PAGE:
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Zimbabwean Demonstrators Injured; Noise Protest Loses Momentum


Zimbabwean police arrested 36 members of the activist group Women of Zimbabwe Arise and a men's counterpart organization as they marched through Bulawayo and tried to present government officials what they called a "people's charter."

Activists said 24 demonstrators sustained injuries including broken limbs. Among those arrested were WOZA National Coordinator Jenni Williams and another leader, Magodonga Mahlangu, as well as six women carrying their babies.

Sources say police descended and broke up the march as participants tried to present the document to officials at government offices in Zimbabwe's second-largest city.

WOZA organizers said 24 people were seeking medical attention for injuries.

A lawyer for those arrested, Perpetua Dube, told reporter Carole Gombakomba of VOA's Studio 7 for Zimbabwe late Wednesday that police had not formally charged those detained but continued to hold them at Bulawayo Central Police Station.

One WOZA member, Alice Pasinamunda, described the events of the morning in an interview conducted from a holding cell at the Bulawayo police station.

Elsewhere on Wednesday, national protests called by the Save Zimbabwe Campaign, an ad hoc coalition, failed to take off in Harare, Bulawayo and other cities. Sources in the protest movement said internal differences over strategy had cropped up.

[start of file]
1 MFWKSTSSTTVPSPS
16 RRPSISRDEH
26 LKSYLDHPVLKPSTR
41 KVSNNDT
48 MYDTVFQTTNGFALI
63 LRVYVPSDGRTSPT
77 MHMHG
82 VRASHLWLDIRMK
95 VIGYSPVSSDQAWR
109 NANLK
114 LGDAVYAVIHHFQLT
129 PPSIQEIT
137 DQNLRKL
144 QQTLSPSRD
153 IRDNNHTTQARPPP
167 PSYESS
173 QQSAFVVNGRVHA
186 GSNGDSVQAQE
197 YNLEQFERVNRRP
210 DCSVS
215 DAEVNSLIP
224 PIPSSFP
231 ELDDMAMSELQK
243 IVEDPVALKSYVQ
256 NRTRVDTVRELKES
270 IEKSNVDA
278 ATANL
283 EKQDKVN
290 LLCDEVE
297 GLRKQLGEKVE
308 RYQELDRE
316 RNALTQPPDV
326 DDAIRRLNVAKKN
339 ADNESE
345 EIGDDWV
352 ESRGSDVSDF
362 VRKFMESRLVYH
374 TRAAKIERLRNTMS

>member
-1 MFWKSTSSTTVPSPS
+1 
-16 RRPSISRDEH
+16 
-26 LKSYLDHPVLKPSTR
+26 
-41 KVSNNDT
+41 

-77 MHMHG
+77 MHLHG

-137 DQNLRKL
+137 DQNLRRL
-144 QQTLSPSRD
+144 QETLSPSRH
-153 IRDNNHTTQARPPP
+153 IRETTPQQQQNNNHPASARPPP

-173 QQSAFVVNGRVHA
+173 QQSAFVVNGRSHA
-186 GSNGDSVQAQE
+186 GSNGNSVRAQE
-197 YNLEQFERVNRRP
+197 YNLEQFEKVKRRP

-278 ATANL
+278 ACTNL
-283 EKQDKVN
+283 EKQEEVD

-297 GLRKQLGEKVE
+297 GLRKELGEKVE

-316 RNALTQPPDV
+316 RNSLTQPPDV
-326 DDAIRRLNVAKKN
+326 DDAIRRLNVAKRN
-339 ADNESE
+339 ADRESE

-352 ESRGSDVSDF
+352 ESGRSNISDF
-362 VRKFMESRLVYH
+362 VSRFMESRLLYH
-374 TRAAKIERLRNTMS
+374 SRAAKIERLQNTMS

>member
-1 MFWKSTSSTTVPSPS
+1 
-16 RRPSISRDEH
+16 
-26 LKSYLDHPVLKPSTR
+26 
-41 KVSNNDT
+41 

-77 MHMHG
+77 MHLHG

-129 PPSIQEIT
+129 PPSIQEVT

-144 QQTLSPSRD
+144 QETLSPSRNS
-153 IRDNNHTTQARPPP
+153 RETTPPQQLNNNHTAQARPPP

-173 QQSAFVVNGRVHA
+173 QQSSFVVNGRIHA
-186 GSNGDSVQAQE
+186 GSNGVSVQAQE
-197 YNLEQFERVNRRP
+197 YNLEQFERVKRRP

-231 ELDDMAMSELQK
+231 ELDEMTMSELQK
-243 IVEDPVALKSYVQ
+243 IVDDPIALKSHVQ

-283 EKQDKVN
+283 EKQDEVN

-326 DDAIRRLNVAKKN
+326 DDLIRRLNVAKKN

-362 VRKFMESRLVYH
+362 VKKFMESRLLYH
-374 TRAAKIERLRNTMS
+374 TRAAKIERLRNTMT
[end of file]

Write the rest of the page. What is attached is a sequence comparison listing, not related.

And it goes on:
Civil society sources said the campaign, in which Zimbabweans have been urged to voice their discontentment by making noise at lunch time on Wednesdays, is backed by the Zimbabwe Congress of Trade Unions, the Zimbabwe National Students Union, the Crisis in Zimbabwe Coalition and all of the main opposition parties.

But other members of the coalition - including the influential National Constitutional Assembly, said some sources - question the effectiveness of such protests. And the separate WOZA protest signaled a clear divergence of strategy in Bulawayo.

An informal survey of sources in Harare and Bulawayo late Wednesday suggested the noise protest - the second in a series - had failed to significantly materialize, although some civic activists heading home from a meeting blew horns in the capital. Campaign insiders said some people were fearful while organization had been poor.

A spokesman for the Christian Alliance, which chairs the Save Zimbabwe Campaign, played down the apparent failure of Wednesday's "sound of freedom" protest.

Pastor Lucky Moyo told reporter Patience Rusere of VOA's Studio 7 for Zimbabwe that his organization intends to extend the hours of the noise protests reminiscent of the banging of pots that was effective in Argentina in the 1980s and elsewhere.

More reports from VOA’s Studio 7 For Zimbabwe…

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